Whaleback Boats on the Great Lakes
by Greta Bahnemann, Metadata Librarian, Minnesota Digital Library, Minitex
Think Like a Historian
Observe a Primary Source Item and Record Your Thoughts
- What is happening in the photograph or letter, diary, etc.? What just happened, or what is about to happen?
- Describe the people you see in the image. How do they relate to each other and to the photographer? If there are no people in the image, what is the subject of the photograph?
- Look for details that show when the photo was taken – time of day, season, and year. Do the people in the photograph look different than people today? How are their clothing, shoes, and hair styles different? Also look for differences in things like transportation, housing, equipment, and general infrastructure.
Think about the Creator, Audience, Context, Relationships
- What is the author/creator's point of view? What was the author's purpose?
- Who is the intended audience for this primary source material?
- Explain how the source tells its story.
- What was happening locally, regionally, or nationally when this primary source material was created?
- How does this item relate to other content in this Primary Source Set and/or the rest of the Minnesota Digital Library collection? Compare and contrast two resources.
Finally, using the clues you have observed, try to figure out why the source was created. By asking these questions, you have begun to understand the what, who, where, when and why of the primary source material – and ultimately, the story it tells.
Discussion Questions & Activities
- How difficult would it be to develop an entirely new kind of boat? What would be the steps invovled in developing this new boat? What considerations would you need to make in the boat's design? What might prompt you to design an entirely new type of boat?
- Can you think of other examples of inventions that came and went very quickly? (Hint: zeppelins filled with hydrogen gas and others). What factors determine the success of a new invention?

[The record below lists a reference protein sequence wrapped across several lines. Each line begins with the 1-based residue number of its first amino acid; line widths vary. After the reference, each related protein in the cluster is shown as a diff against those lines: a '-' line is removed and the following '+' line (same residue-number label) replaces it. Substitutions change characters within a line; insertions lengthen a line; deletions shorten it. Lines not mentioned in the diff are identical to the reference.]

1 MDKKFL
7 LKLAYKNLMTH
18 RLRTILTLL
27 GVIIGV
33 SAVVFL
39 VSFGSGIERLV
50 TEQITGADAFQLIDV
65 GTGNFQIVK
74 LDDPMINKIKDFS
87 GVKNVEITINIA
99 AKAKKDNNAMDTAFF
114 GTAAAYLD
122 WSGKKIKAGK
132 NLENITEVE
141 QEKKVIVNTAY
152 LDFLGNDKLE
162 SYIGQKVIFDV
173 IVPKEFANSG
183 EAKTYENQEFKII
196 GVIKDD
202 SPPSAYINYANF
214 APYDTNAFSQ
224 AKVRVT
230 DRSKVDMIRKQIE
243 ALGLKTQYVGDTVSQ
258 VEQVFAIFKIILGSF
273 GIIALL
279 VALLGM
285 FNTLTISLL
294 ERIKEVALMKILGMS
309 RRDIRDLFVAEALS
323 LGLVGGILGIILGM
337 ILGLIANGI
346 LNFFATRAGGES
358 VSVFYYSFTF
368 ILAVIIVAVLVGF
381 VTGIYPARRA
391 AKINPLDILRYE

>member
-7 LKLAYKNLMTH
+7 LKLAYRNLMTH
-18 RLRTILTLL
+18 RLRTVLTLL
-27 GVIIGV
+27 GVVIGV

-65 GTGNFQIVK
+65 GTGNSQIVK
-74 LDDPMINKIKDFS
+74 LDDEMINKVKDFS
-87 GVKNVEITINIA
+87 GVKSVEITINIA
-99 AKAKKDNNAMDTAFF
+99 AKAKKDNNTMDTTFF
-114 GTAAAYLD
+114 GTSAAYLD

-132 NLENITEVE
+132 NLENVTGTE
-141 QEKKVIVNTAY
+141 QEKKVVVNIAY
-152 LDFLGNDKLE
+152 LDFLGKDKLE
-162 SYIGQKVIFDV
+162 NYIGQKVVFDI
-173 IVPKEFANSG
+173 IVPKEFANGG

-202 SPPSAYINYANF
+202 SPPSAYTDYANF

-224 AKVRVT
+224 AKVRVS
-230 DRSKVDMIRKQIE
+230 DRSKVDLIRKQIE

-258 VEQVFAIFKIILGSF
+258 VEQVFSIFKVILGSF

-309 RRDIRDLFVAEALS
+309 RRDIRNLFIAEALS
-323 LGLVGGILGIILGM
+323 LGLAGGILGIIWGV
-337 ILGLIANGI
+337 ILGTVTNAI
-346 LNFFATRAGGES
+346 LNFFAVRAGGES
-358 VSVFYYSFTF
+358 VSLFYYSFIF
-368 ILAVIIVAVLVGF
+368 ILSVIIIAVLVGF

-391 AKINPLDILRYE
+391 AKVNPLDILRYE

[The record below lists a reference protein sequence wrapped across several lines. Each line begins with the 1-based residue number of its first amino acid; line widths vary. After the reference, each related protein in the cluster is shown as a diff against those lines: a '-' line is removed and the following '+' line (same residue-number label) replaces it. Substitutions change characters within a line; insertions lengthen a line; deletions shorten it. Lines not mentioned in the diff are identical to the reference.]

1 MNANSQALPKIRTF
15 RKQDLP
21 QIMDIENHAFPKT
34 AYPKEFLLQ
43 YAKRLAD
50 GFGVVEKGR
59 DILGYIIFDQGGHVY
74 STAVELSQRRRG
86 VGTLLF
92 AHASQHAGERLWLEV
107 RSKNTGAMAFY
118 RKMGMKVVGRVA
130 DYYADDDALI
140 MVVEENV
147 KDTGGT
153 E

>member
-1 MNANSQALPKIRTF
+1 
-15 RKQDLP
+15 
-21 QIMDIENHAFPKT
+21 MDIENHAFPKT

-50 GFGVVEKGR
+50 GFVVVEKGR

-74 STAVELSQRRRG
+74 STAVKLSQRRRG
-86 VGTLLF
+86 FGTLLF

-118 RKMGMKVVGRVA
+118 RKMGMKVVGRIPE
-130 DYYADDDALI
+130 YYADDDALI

- Do you think different kinds of freight (iron ore, lumber, grain, etc.) change or impact the design of lake freight haulers?
- Do changes in the demand for goods and products necessitate changes in transportation?
- What are some other examples of animal forms and animal functionality used in modern design?
- Design a boat and plan for where the boat will be used, what it will be hauling, and whether it can also transport passengers. What are the advantages of your boat? What can your boat do that others can't?
eLibrary Minnesota Resources (for Minnesota residents)
1. "Great Lakes." Britannica Academic, Encyclopædia Britannica, 22 Dec. 2008. Accessed 12 July 2017.
2. Jackson, Matt. "Dangerous Waters." Beaver, vol. 84, no. 3, Jun/Jul2004, pp. 36-39. Academic Search Premier, EBSCOhost, Accessed 12 July 2017.
3. "Superior." Britannica School, Encyclopædia Britannica, 2 Sep. 2011. school.eb.com.proxy.elm4you.org/levels/high/article/Superior/70395. Accessed 17 Jul. 2017.
Additional Resources for Research
1. Mixter, Ric. "McDougall's Dream." Michicagn History Magazine, volume 97, no. 3, May/June 2013. http://www.hsmichigan.org/wp-content/uploads/2013/04/McDougall. Access 12 July 2017.
2. Oakley, Janet. History Link.org "Whaleback Freighter Charles W. Wetmore arrives in Everett on December 21, 1891." http://www.historylink.org/File/7362. Accessed 7 July 2017.
3. Wilson, Thomas. Minnesota Historical Society. "Lake Superior Shipwrecks: Whaleback Freighters." http://www.mnhs.org/places/nationalregister/shipwrecks/wilson/wilwf.php. Accessed 7 July 2017.